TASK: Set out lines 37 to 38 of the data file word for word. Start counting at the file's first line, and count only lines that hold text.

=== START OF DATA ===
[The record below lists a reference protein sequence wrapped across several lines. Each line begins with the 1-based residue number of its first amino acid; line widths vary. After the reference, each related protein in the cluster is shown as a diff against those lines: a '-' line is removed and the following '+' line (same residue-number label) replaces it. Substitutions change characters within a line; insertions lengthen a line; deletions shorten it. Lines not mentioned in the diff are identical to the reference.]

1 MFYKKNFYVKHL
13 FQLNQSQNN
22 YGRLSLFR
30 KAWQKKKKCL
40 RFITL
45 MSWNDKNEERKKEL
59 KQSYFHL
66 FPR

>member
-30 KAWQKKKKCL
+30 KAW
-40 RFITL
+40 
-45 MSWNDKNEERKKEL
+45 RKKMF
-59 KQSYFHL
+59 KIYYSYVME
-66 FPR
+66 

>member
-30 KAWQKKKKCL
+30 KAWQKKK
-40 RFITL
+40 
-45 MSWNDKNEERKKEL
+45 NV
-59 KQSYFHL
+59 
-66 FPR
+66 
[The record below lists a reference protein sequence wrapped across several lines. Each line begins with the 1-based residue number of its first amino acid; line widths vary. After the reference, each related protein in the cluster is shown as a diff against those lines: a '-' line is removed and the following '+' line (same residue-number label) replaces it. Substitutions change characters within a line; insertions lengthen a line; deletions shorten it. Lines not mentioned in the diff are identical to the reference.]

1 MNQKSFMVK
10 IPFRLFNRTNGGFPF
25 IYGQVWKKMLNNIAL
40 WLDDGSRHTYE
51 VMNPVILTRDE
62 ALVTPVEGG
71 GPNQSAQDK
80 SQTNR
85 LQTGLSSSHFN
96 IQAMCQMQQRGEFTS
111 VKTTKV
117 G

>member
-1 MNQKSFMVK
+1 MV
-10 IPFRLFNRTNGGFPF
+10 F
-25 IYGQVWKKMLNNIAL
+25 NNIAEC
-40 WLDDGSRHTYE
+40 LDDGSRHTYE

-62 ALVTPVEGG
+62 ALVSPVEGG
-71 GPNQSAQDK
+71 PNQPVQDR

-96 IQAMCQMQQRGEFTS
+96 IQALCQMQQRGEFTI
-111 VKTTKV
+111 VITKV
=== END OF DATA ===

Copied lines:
51 VMNPVILTRDE
62 ALVTPVEGG